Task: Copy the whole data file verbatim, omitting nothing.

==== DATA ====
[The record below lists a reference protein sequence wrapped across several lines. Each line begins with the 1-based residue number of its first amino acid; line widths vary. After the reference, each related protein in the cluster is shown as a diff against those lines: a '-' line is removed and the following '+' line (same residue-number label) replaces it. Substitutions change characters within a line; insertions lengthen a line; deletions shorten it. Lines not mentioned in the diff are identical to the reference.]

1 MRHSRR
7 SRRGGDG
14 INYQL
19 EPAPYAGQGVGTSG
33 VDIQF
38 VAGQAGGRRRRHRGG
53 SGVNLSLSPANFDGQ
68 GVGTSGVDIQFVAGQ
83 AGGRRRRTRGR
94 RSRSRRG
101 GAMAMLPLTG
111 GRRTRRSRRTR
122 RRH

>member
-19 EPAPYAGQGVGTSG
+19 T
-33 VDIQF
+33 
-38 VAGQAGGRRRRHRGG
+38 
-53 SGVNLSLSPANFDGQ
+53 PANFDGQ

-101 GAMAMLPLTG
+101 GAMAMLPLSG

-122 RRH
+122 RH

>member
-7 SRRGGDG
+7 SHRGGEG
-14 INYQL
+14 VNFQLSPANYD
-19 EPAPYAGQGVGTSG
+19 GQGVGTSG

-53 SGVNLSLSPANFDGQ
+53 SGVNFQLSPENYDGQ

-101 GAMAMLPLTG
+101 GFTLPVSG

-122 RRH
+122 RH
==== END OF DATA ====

[The record below lists a reference protein sequence wrapped across several lines. Each line begins with the 1-based residue number of its first amino acid; line widths vary. After the reference, each related protein in the cluster is shown as a diff against those lines: a '-' line is removed and the following '+' line (same residue-number label) replaces it. Substitutions change characters within a line; insertions lengthen a line; deletions shorten it. Lines not mentioned in the diff are identical to the reference.]

1 MRHSRR
7 SRRGGDG
14 INYQL
19 EPAPYAGQGVGTSG
33 VDIQF
38 VAGQAGGRRRRHRGG
53 SGVNLSLSPANFDGQ
68 GVGTSGVDIQFVAGQ
83 AGGRRRRTRGR
94 RSRSRRG
101 GAMAMLPLTG
111 GRRTRRSRRTR
122 RRH

>member
-19 EPAPYAGQGVGTSG
+19 T
-33 VDIQF
+33 
-38 VAGQAGGRRRRHRGG
+38 
-53 SGVNLSLSPANFDGQ
+53 PANFDGQ

-101 GAMAMLPLTG
+101 GAMAMLPLSG

-122 RRH
+122 RH

>member
-7 SRRGGDG
+7 SHRGGEG
-14 INYQL
+14 VNFQLSPANYD
-19 EPAPYAGQGVGTSG
+19 GQGVGTSG

-53 SGVNLSLSPANFDGQ
+53 SGVNFQLSPENYDGQ

-101 GAMAMLPLTG
+101 GFTLPVSG

-122 RRH
+122 RH